Low FCAT scores stun, upset many | May 15
Essays are to be rough drafts
As a middle school language arts teacher of 17 years, I am a bit perplexed by all the news regarding the results of the 2012 FCAT writing scores. I have always been informed that the people paid to read our students' essays were told to score the essays as rough drafts. Rough drafts, written by an adult or student, will contain conventional (spelling, capitalization, punctuation and grammar) mistakes. No one can write to perfection in 45 minutes on an unfamiliar topic. Yet this is what we are asking of our fourth-, eighth- and 10th-graders.
In December 2011, my eighth-graders took part in a field essay test for the state. Why was this field test necessary? Where are those results? Did anyone read those essays? Were there discrepancies in scoring then? If so, why weren't teachers informed? Did our county receive any money for students who participated in this field test?
If the state decides to have leniency for a student who scores a 3 and raises that child's score to a 4, what happens to students who scored a 4? A 5?
I have exceeded my time frame. I used a thesaurus, the computer's spell check and a reliable source to help edit this writing, yet I bet someone can still find a mistake or two.
Danielle Gembicki, Spring Hill
Bay area leads in home defaults | May 17
Banks engineered scheme
Apparently it's good news that homeowners are being foreclosed on faster now, so banks, Realtors, appraisers and politicians can put the awful mess behind them.
Everyone knows that the greedy banks discovered a way to make giant profits by providing lots of cash to increase demand, then crushing demand and getting their cash back from the taxpayers. They conspired with Realtors and lenders to push the dream hard and were funded by Fannie and Freddie, who would buy the worthless paper.
This was the crime that the Times' Mark Puente should be investigating and reporting.
Kurt Steinmann, Belleair
Water solution simple: Charge gluttons more May 17, commentary
Focus on commercial users
Increasing the cost of freshwater during droughts is one way to discourage use among residential consumers. However, nowhere in this otherwise fine essay do the authors address the real problem: Agriculture and industry consume more than 90 percent of all freshwater in the United States. So instead of putting more restrictions on the minority of users, water regulators should press the majority to develop efficiencies encouraged by higher prices. The commercial carwash down the street that uses 50,000 gallons of water a day should be the focus of reform, not the guy watering his plants.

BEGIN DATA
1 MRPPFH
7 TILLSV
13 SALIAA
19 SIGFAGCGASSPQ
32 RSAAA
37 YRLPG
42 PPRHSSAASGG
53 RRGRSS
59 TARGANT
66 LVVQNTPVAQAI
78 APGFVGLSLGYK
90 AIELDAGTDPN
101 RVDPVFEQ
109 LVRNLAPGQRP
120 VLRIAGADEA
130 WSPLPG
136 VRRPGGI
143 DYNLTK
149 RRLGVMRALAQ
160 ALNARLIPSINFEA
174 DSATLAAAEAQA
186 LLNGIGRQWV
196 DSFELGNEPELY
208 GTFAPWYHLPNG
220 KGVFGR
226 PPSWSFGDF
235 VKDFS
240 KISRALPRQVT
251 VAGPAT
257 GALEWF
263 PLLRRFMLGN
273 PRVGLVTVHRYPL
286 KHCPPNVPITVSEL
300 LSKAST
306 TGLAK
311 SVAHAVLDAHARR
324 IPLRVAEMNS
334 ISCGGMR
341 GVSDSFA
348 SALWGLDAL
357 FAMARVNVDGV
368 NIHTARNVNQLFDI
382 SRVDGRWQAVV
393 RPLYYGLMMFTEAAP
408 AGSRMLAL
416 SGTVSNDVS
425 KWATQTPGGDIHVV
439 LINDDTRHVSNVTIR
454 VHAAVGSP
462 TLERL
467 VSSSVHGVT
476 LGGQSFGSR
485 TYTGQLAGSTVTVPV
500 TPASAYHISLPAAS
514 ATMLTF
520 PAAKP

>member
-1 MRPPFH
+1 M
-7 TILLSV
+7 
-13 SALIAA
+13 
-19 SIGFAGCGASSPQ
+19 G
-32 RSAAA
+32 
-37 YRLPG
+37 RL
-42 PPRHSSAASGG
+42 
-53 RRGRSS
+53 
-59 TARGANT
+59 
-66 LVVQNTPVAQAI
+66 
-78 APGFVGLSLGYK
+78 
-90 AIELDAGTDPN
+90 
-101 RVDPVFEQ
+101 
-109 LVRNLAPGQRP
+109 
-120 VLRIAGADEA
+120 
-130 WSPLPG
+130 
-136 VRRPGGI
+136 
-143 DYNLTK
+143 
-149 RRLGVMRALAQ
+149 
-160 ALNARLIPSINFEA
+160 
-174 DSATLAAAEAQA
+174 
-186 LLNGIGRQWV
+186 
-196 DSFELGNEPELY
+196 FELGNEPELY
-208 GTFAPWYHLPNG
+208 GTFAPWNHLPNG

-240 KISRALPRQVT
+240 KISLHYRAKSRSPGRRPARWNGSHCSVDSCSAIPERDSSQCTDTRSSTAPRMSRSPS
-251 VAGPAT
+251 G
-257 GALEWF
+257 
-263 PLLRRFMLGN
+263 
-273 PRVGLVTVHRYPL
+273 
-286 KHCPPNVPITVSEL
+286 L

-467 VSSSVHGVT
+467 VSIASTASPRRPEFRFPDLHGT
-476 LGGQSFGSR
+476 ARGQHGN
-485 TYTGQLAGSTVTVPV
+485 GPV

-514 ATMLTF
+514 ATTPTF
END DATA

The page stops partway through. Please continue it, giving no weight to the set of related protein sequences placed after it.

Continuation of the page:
Kurt Loft, Tampa
Not a civil rights issue | May 15, letter
Bad chemistry lesson
Christopher Martinez quotes the National Conference of Catholic Bishops: "Marriage is like the strength of the water molecule, with hydrogen and oxygen creating an unbreakable bond." This two-gas bond is very easily broken. It's called "electrolysis" and is routinely done in ninth-grade science labs. Moral: If you want to be a rocket scientist, don't rely on theologians for facts.
Jack R. Wilhite, Clearwater
Colo. gay rights tensions persist | May 16
Marriage's real purpose
Almost every day we see articles and hear politicians, ministers and others drone on about the sanctity of marriage, God's hatred of homosexuals, and the evils or dangers of marriage equality. Many tout the excellence of marriage between "one man and one woman" (at a time). If marriage between one man and one woman is such a God-blessed institution, why do half of them end in divorce or, for a fee paid to the church, an annulment, even when there are children born to the couple? It is time to face the reality: Marriage is a legal document to help define heirs to wealth and property.
Terry Hammonds, Dunedin
Republican priorities laid bare May 15, letter
No one's that hard-hearted
Your reader wrote, "If only our so-called representatives could be forced to stand in the living room of an 80-plus-year-old widow in a wheelchair and tell her that it is in the best interests of the country (and a Christian thing to do) that she starve in order to not disrupt the profit margin of defense contractors, maybe there would be a change of heart." Your reader has to be the only person in this world that really believes that our representatives really want this. Instead, what they want is to stop fraudulent "cradle to grave" free rides and changing of safety nets into hammocks.
Fred A. Murray, New Port Richey
Norman aide reaches plea deal in tax case May 16
Tax cheats, all
Benjamin Kelly gets slapped on the wrist for committing five years of U.S. income tax fraud while he worked for Jim Norman, while the Normans seemingly get a free pass for not paying income taxes on $500,000 received from the late Ralph Hughes. How is this any different than the rash of tax refund ID theft popping up across Tampa? They all belong in jail.
Fred Jacobsen, Apollo Beach
Black women and fat | May 14, column
Kudos to novelist Alice Randall for tackling a persistent health threat to black women, pervasive obesity. This is a delicate subject because of our individualism, cultural preferences and race, but it is a real health dilemma and creates huge and avoidable health costs. It calls for a long, patient and communal response and reminds us we reduced smoking and learned to use seat belts, which also improved our lives and health.
James Gillespie, St. Petersburg
Change for Catholic schools | May 14
Tuition is too high
If the Catholic schools want to find out why fewer people are enrolling, they may want to look at tuition rates. St. Petersburg Catholic High School has a tuition rate much higher than USF. With the economy in its current state, few people want to pay $10,000 per year for high school.
Robert Bost, St. Petersburg